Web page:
Some people like to cruise. Some people don't. Some are in between.


At first, I disliked cruising. I could not for the life of me imagine myself stuck on one of those huge boats with thousands of people. Why would anyone want to do that? I would much rather be on my own where I can control when to go, where to go, how long I can stay at a certain place and who I chose to hang out with.

And then there was that first cruise that changed at how I view cruising. When our friends (a couple) invited us to join their large family on a weekend cruise to the Bahamas, we felt it was the right time. Not only were we with experienced cruisers, but we were in the company of friends as well. They said it was safer for first timers to go on a 3-day cruise with friends because if you didn't like it, you only have 3 days to suffer and you're not really suffering because you are having a good time with your friends. Plus, we got our tickets at a really good deal so it was almost a win-win.


Our first cruise ship, otherwise known as the party cruise.

On that note, let me share with you MY yays and nays to cruising. And this is in no particular order.


  • No hassle, stress free vacation. This is the biggest benefit of cruising. Once you paid your tickets, accommodations, dining and on board entertainment are all taken care of. Choosing a shore excursion is a different matter altogether, but more on that later.
  • You get spoiled. From your room stewards, to the dining staff, to the bar staff, even the activities director and entertainers, to just about any crew member ready and willing to please and meet your cruising needs. Aren't those towel animals so stinkin' cute?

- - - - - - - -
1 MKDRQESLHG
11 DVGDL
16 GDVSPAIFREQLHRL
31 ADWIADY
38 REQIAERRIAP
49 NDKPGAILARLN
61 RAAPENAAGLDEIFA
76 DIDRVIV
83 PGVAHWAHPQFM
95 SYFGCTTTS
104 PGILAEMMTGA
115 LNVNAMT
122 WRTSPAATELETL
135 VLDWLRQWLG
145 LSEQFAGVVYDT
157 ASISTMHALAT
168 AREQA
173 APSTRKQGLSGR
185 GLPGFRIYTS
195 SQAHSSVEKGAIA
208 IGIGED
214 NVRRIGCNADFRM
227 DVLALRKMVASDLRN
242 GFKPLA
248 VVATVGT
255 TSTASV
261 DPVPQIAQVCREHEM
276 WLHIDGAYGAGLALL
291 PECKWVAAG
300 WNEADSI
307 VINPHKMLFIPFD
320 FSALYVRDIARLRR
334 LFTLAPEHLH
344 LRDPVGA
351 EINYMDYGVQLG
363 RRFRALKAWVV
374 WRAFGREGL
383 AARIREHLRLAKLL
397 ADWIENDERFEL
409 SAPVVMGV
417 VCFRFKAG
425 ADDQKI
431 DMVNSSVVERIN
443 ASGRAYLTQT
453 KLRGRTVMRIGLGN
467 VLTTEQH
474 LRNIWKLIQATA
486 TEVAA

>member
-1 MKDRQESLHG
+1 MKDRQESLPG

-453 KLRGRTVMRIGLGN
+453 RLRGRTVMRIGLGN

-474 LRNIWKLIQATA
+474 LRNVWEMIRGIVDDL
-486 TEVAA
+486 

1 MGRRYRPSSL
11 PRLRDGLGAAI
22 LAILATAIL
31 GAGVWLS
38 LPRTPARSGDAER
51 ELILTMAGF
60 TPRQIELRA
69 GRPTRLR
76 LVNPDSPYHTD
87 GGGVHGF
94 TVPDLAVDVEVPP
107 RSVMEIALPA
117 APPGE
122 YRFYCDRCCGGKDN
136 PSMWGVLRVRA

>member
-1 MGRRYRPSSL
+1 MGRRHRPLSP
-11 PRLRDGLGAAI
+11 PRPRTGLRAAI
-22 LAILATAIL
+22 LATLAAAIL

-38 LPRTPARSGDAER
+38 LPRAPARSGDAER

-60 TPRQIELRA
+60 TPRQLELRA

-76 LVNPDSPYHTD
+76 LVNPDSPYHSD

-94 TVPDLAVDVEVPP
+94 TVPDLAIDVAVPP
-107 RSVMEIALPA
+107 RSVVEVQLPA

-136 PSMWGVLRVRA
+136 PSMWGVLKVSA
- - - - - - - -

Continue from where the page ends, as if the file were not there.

• All you can eat food at any time of the day or night. 'Nuff said.
  • Set itinerary. You know what time you embark and disembark, which place you'll dock next, how long you are going to be on that port, how many sea days (if any) you have, all activities and entertainment on board. Everything is set on paper.
  • The variety of food choices in one setting, American, Italian, seafood, Asian, barbecue/grill, a salad bar and a wide assortment of sweets and desserts.
  • You don't have to worry about how to get home when you have had a little too much to drink because you don't have to drive hence, giving most everyone an excuse to party the night away. An added bonus, they have child care so when you want to stay up late, for an extra fee, you can leave your child supervised in their care.
  • There are tons of stuff for kids and teens to do, supervised of course by the ship's crew, so the adults can have their adult time too.
  • You are totally disconnected from the outside world. There is no cellphone service unless 1. you are on US territory (Puerto Rico, US Virgin Islands) and 2. you purchase their ridiculously expensive wifi/internet on board. Or if paying an outrageous phone bill for international data roaming does not matter to you at all because you gotta post on your instagram your latest photo of you drinking that pina colada in the Bahamas, then you are still basically connected to the "real" world and this would not apply to you. 
  • Cruising is almost like being in an all-inclusive resort, only floating in the ocean.